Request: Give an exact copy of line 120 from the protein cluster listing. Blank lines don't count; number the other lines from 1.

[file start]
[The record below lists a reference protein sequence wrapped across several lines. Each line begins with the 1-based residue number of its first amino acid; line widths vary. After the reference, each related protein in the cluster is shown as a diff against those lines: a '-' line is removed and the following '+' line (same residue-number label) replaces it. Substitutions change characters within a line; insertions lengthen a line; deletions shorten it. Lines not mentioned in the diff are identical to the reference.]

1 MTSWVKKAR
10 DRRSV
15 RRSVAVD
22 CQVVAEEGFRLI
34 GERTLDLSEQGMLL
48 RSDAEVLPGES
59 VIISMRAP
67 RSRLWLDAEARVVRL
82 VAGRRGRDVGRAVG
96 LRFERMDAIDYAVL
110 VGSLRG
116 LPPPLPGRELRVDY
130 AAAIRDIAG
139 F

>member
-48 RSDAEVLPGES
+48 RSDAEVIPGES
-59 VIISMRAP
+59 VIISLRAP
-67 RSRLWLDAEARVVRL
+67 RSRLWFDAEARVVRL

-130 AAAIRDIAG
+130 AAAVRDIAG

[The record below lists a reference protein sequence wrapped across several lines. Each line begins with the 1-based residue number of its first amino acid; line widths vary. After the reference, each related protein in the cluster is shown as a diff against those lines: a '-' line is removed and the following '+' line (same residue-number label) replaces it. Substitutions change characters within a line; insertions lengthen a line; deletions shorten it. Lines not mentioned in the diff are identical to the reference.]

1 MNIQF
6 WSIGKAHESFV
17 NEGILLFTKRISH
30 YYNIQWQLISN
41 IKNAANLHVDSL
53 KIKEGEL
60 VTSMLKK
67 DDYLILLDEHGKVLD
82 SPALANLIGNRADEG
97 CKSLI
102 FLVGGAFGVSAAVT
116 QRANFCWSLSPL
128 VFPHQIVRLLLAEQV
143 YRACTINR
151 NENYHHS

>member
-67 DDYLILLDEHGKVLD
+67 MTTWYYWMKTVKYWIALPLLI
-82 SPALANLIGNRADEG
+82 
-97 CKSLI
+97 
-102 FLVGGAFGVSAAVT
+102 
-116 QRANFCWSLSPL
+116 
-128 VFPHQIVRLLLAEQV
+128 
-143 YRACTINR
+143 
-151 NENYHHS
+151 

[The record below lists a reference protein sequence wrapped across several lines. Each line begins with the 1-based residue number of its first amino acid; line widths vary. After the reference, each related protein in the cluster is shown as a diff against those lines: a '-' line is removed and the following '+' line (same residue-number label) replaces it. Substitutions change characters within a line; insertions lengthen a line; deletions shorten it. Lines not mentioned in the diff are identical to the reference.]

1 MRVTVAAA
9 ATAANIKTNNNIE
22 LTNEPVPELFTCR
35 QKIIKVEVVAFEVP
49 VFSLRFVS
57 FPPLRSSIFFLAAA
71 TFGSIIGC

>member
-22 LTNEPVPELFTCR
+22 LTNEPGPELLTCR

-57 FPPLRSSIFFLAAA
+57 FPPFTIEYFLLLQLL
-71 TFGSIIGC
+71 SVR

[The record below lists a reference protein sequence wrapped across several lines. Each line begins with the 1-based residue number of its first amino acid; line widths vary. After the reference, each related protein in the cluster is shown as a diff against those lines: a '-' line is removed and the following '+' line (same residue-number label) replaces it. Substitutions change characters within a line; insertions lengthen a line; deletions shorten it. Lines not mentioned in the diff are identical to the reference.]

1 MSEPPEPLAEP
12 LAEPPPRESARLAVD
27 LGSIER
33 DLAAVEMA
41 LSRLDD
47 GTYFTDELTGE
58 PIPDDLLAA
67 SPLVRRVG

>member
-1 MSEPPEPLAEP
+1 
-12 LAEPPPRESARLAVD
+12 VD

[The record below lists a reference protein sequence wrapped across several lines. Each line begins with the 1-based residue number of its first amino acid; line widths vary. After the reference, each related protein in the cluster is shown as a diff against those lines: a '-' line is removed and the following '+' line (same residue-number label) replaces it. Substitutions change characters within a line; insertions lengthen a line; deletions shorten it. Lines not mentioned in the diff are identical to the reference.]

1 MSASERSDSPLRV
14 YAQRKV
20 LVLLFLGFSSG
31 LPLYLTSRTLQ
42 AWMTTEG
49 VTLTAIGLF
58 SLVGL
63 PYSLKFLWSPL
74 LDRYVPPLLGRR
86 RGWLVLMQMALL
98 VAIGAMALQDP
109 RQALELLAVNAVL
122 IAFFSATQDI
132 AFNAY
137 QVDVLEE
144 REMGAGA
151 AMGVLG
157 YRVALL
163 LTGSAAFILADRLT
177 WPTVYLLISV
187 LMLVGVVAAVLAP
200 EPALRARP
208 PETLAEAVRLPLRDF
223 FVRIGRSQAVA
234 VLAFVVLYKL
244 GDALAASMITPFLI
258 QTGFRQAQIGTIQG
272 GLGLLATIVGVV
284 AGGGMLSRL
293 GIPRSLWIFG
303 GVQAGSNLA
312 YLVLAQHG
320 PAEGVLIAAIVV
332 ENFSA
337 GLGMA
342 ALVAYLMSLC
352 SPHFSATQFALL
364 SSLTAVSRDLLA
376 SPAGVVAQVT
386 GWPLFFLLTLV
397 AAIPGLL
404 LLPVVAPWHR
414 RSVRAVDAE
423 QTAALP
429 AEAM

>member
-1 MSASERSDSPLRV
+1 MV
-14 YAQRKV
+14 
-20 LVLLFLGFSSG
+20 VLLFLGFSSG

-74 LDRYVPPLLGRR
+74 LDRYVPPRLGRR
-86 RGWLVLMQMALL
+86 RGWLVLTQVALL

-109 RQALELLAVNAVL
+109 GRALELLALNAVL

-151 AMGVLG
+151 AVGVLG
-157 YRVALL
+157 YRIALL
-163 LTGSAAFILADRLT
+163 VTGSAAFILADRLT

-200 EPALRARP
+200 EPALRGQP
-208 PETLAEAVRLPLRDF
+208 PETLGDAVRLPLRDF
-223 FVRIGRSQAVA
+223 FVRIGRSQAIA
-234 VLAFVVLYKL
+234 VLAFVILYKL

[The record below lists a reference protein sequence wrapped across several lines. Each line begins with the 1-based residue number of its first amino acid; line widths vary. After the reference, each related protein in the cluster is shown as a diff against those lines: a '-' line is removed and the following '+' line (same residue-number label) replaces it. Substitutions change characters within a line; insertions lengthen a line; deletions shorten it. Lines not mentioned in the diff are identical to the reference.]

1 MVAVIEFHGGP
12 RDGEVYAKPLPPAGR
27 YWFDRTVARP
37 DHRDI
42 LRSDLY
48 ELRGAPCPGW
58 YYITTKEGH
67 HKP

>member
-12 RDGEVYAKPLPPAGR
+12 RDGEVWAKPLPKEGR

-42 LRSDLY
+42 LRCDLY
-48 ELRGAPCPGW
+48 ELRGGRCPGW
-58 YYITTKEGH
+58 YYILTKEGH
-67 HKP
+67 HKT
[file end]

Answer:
320 PAEGVLIAAIVV